Sorry Nige ,no oil analysis . Was reading a post by u about using TO in hitachi final drives. Makes perfect sense cosidering they have wet brakes . Must try that too.
    heymcall , had little trouble with 70 axles, its the 90E and mostly the rear which is only a 70 axle carrying alot more weight and torque . Never used Hyguard ,but use the same utto for the johndeere backends as volvo axles .
    Wondering how TO40 would work in a semi powershift tractor or the old round cabs where the lack of charge circuit pressure is like a runaway train as temp rises .
     
  7. funwithfuel

    funwithfuel Senior Member

    Joined:
    Mar 7, 2017
    Messages:
    3,266
    Occupation:
    Mechanic
    Location:
    Will county Illinois
    Stick with WB101 or 102. Use mobil 424 as an alternative. Switching oils will cause you grief. The brakes will become grabby and your operator will get acquainted with the seatbelt or windshield, whichever comes first. There are tight clearances in the outer reductions as well as the differential itself. You don't need "thicker" for proper lubrication. It just needs to be there, and services regularly. If you change the viscosity, it won't adequately flow where its needed and you wind up with fretting and galling. The limited slip (if equipped) won't appreciate the heavier oil either.
    Your equipment, your budget. A couple cents to the gallon now could mean thousands in parts and excessive downtime later.
     
    mg2361 likes this.
  8. Volvomad

    Volvomad Senior Member

    Joined:
    Jul 14, 2011
    Messages:
    300
    Location:
    Ireland
    I have already put in thousands while always using premium quality WB101 spec oil at recommended intervals . I have no problem paying a little more on 25liters of oil but I am trying to prevent more big breaks .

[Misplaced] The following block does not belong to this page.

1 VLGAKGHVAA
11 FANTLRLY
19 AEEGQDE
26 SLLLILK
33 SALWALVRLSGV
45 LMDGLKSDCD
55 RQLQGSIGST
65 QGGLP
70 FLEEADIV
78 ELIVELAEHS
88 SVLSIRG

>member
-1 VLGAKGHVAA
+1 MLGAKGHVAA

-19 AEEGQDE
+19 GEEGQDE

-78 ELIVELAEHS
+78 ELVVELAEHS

No LS on this machine.
    It was mad to put a smaller axle on the back of this machine . I am not the one penny pinching here (though I usually try where possible but without being short sighted)
     
    funwithfuel likes this.
  9. funwithfuel

    funwithfuel Senior Member

    Joined:
    Mar 7, 2017
    Messages:
    3,266
    Occupation:
    Mechanic
    Location:
    Will county Illinois
    I would weigh the cost of 102 against 101. They claimed that the 102 would allow you to double your drain intervals. That may help with costs in maintenance.
    What size loader are you working with? I think the LSD was an option on 150 and up. I have seen issues with the diff lock solenoid leaking oil to the lock fork. So basically it would apply the locks as you were operating. Just something to be aware of.
     
    mg2361 likes this.
  10. Nige

    Nige Senior Member

    Joined:
    Jun 22, 2011
    Messages:
    15,642
    Location:
    G..G..G..Granville...........!!
    Solution to grabby/noisy brakes in wet braked loader axles filled with TO-4 oil is an anti-chatter additive.

    TBH when I looked at the spec for WB101 initially I couldn’t believe a company like Volvo would recommend something as badly-specced as that fluid appears to be.
     
  11. Volvomad

    Volvomad Senior Member

    Joined:
    Jul 14, 2011
    Messages:
    300
    Location:
    Ireland
    L70's up to D and a L90E .
    Have had the solenoid problem before on the L70D which also has LS on back . The LS will tell you pretty quick if it doesnt like the oil or if it needs changing .
    I only came accross WB102 before I started this thread ,while looking up oil spec sheets .
    In my own head a wheel loader filling a bucket of difficult material on hard ground at maximum rimpull with large weight transfer and a very small amount of intermittent wheelspin driven through a stalled torque converter at max multiplication all add up to extreme gear loads and they are expected to run in water .
     
  12. funwithfuel

    funwithfuel Senior Member

    Joined:
    Mar 7, 2017
    Messages:
    3,266
    Occupation:
    Mechanic
    Location:
    Will county Illinois
    It's the fact that it is so thin that helps the fluid migrate everywhere it needs to be. Back in the day, manual trans factory fill was 75w90 now most run SAE50 .WB102 is basically hydro with friction mods. Can you think of an oil with higher shear strength. Look at the abuse hydraulic pumps and motors endure, especially HSTs . Komatsu use SAE30 in their travel boxes and swing gears with good success. I think cat uses 30 as well. I wouldn't concern myself with the viscosity so much as, is it present and does it have suspended material? Scheduled drains with oil sampling should give you a heads up as to when things are deteriorating.